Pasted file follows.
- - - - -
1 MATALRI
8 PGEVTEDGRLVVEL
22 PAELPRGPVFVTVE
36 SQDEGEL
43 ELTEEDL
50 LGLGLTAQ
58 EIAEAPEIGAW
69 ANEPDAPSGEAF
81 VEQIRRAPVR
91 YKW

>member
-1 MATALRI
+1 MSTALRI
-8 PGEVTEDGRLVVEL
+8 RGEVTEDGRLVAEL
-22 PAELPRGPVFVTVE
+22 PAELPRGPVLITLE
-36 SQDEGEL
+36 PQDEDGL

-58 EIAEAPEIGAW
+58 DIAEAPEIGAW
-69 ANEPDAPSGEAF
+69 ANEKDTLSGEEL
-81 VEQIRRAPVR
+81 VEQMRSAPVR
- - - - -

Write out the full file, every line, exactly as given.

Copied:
1 MATALRI
8 PGEVTEDGRLVVEL
22 PAELPRGPVFVTVE
36 SQDEGEL
43 ELTEEDL
50 LGLGLTAQ
58 EIAEAPEIGAW
69 ANEPDAPSGEAF
81 VEQIRRAPVR
91 YKW

>member
-1 MATALRI
+1 MSTALRI
-8 PGEVTEDGRLVVEL
+8 RGEVTEDGRLVAEL
-22 PAELPRGPVFVTVE
+22 PAELPRGPVLITLE
-36 SQDEGEL
+36 PQDEDGL

-58 EIAEAPEIGAW
+58 DIAEAPEIGAW
-69 ANEPDAPSGEAF
+69 ANEKDTLSGEEL
-81 VEQIRRAPVR
+81 VEQMRSAPVR